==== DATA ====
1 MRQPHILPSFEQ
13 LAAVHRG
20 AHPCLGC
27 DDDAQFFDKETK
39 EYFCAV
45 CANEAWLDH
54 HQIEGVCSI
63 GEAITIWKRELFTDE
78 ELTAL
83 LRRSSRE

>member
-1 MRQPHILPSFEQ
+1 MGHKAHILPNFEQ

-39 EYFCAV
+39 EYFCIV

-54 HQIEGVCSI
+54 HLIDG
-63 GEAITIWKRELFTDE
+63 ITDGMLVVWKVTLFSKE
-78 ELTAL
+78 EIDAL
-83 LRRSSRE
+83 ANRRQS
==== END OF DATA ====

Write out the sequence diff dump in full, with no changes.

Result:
1 MRQPHILPSFEQ
13 LAAVHRG
20 AHPCLGC
27 DDDAQFFDKETK
39 EYFCAV
45 CANEAWLDH
54 HQIEGVCSI
63 GEAITIWKRELFTDE
78 ELTAL
83 LRRSSRE

>member
-1 MRQPHILPSFEQ
+1 MGHKAHILPNFEQ

-39 EYFCAV
+39 EYFCIV

-54 HQIEGVCSI
+54 HLIDG
-63 GEAITIWKRELFTDE
+63 ITDGMLVVWKVTLFSKE
-78 ELTAL
+78 EIDAL
-83 LRRSSRE
+83 ANRRQS